A curious intersection between artificial intelligence, photography and dementia

At the heart of Sortal is a passion for people and their stories, told through the emotional connection to images.  It has always been our intention to use our technology to improve the lives of others through social enterprise.

Sortal’s powerful AI technology is put to good use to support individuals, families and carers touched by dementia. This combined with an interactive and engaging interface specifically designed for therapeutic outcomes and memory enhancement provides a tool for clinical application for health professionals working in dementia care.

Dementia is now considered a global pandemic. Every 3 seconds a new case is diagnosed. In Australia, dementia is the second leading cause of death. The challenge of an ageing population where people live longer means more people will be touched by dementia.

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Artificial intelligence is changing the world

In this blog post Ashley Davis, CTO of Sortal, talks about how AI is changing the world, how we got to this point in time and interesting developments to look out for in the future.

Over the past decade time, resources, energy and investment has been poured into AI by the world’s largest companies and institutions. In case you hadn’t noticed AI is already here. There’s more breakthroughs to come, but we already see the fruits of the revolution before us.

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A Savage Project and the photographic journey

Creative is not a word that I generally use to describe myself. Yet, one of the most interesting parts of photography to me is the subjectivity. I love that the same photograph can leave two people with completely different impressions and it seems that this subjectivity forces me to get more creative. Creativity is an area that I've always struggled with, not because I don't want it, but because it doesn't seem to come to me as freely as I’d like. As someone who spends their day in a technical profession where every problem has a correct solution, it can be a challenge to produce something that isn't tied to a predefined outcome. Thus my photography forces me to explore the world in a different way.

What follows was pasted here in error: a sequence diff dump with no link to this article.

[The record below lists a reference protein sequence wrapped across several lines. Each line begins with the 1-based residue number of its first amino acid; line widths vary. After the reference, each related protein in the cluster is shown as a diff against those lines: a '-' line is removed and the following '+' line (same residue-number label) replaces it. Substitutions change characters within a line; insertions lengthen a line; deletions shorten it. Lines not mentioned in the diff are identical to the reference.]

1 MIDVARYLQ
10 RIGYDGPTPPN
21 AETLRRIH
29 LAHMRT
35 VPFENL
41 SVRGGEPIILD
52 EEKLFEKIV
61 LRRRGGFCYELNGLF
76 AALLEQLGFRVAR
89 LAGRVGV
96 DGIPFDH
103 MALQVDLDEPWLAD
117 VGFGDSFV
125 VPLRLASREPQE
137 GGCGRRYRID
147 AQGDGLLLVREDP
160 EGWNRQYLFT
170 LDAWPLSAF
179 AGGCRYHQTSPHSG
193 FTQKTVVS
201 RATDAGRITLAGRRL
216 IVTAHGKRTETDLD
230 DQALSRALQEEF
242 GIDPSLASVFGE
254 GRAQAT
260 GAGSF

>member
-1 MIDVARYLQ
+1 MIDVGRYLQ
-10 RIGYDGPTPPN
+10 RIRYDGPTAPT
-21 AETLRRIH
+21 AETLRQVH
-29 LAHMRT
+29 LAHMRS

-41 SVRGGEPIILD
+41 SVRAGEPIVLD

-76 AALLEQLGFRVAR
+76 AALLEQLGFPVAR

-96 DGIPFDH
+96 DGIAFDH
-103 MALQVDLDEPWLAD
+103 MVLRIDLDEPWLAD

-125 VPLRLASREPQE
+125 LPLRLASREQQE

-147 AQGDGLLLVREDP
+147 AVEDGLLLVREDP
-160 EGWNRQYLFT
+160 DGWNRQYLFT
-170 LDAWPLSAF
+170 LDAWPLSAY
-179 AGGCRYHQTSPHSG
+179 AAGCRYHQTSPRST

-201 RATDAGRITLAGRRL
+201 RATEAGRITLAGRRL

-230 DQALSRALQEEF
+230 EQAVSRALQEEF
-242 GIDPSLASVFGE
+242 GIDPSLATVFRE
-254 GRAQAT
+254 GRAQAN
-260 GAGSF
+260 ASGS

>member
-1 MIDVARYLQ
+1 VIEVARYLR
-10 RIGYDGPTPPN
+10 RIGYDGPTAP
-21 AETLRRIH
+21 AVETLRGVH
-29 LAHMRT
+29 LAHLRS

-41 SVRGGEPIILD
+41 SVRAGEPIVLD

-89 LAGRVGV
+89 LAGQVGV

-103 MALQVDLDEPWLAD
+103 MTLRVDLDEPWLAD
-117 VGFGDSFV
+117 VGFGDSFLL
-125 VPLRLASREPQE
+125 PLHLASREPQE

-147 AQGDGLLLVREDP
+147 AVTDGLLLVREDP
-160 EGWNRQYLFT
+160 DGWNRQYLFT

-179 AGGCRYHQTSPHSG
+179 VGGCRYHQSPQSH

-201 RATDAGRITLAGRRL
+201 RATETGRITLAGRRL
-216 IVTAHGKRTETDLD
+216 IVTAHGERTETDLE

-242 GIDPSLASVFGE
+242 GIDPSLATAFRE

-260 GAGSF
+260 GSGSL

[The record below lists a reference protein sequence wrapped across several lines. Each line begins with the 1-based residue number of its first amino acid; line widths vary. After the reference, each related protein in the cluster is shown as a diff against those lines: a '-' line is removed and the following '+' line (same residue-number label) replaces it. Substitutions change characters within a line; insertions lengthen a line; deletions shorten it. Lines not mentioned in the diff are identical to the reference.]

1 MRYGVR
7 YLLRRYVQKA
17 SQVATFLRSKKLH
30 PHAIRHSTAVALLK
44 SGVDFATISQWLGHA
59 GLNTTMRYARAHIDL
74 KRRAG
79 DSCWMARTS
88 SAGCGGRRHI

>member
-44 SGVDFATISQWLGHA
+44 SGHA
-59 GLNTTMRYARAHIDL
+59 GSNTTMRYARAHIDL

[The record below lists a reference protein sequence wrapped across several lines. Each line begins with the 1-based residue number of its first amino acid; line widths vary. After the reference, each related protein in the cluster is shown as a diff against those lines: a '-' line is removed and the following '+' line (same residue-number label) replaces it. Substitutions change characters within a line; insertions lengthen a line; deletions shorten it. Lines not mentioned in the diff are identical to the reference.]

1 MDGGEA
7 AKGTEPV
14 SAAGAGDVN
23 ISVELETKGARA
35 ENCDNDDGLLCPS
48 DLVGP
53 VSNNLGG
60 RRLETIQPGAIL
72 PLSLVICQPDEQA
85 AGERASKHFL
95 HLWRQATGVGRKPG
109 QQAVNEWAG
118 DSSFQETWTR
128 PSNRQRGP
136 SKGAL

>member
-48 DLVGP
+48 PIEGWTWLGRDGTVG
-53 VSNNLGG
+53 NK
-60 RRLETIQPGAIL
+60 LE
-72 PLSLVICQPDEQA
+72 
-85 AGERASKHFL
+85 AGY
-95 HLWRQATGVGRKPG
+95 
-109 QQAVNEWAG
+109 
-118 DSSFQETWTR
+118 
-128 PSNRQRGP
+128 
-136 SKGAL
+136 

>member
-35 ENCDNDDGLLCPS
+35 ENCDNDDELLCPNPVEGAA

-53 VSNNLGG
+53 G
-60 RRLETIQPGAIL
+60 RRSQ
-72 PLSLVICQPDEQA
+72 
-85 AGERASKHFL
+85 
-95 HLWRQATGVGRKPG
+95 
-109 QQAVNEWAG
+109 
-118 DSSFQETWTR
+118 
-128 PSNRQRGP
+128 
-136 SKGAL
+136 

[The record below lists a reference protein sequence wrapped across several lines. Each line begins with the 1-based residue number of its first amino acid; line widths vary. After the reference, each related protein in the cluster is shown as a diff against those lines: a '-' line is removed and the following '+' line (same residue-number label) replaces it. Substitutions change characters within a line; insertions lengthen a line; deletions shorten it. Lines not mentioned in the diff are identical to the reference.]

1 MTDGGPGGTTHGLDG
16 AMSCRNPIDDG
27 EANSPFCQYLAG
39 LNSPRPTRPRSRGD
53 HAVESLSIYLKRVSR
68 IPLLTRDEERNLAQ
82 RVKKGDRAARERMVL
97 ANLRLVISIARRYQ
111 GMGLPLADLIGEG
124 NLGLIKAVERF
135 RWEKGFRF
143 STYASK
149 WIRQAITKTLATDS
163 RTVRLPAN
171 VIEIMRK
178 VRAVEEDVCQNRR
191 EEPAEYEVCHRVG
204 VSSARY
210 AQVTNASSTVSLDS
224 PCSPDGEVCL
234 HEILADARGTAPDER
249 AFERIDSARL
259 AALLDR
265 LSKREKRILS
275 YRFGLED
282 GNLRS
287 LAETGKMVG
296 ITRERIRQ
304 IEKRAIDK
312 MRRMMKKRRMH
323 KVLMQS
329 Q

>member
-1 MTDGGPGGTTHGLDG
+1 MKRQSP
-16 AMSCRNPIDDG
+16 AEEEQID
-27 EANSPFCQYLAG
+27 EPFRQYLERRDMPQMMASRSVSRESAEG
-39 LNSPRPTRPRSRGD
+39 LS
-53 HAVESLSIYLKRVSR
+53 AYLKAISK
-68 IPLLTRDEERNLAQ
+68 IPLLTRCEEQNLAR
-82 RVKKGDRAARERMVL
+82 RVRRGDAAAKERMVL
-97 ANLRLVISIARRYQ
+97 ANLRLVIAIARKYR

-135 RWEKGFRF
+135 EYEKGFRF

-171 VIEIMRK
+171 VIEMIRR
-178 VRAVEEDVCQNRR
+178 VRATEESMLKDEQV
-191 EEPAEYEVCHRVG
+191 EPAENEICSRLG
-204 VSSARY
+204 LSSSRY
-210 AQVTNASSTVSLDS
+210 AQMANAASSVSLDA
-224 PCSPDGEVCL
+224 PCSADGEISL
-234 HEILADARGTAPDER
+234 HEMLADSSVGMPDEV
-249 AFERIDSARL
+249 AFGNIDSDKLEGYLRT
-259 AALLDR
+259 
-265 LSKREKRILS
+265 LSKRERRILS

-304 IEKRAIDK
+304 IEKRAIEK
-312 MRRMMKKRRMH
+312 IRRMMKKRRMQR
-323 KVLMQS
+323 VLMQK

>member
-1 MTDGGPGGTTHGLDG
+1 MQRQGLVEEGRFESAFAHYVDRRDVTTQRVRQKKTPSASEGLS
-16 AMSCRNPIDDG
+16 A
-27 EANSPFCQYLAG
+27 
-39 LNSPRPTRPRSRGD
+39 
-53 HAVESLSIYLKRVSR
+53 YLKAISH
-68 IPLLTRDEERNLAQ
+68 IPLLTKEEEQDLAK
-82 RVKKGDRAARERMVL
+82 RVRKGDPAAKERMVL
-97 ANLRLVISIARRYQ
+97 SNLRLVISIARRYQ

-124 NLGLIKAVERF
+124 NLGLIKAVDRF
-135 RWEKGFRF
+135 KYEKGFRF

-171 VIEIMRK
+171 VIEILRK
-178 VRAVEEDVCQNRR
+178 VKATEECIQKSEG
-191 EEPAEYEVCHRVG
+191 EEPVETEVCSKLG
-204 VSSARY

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What’s so good about Photography?

For as long as I can remember I have had a camera. My grandmother gave me a 110-film camera when I was very young and I was hooked immediately. I could never snap enough pics of my family and cats and friends.

I often went on weekend kids camps with my church and my mum would buy me a 12 exposure roll of film for the occasion. I loved the anticipation as I waited for her to take them to the chemist for processing, the excitement when she finally collected them, the disappointment when half of them were underexposed or blurry or covered by a finger - and finally the satisfaction when I managed to get a good one.

But why so much emotion over a picture? Why does taking photos still get me excited all these years later? I think it’s a combination of a few things – sometimes familiarity, sometimes the need to document the details and mostly the chase to capture what I like to call the ‘money shot’.

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